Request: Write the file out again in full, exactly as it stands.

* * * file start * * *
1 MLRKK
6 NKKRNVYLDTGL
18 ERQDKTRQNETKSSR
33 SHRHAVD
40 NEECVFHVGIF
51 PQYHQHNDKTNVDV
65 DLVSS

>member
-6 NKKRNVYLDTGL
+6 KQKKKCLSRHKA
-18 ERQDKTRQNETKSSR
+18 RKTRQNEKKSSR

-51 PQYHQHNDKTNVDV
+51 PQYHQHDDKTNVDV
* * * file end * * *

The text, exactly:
1 MLRKK
6 NKKRNVYLDTGL
18 ERQDKTRQNETKSSR
33 SHRHAVD
40 NEECVFHVGIF
51 PQYHQHNDKTNVDV
65 DLVSS

>member
-6 NKKRNVYLDTGL
+6 KQKKKCLSRHKA
-18 ERQDKTRQNETKSSR
+18 RKTRQNEKKSSR

-51 PQYHQHNDKTNVDV
+51 PQYHQHDDKTNVDV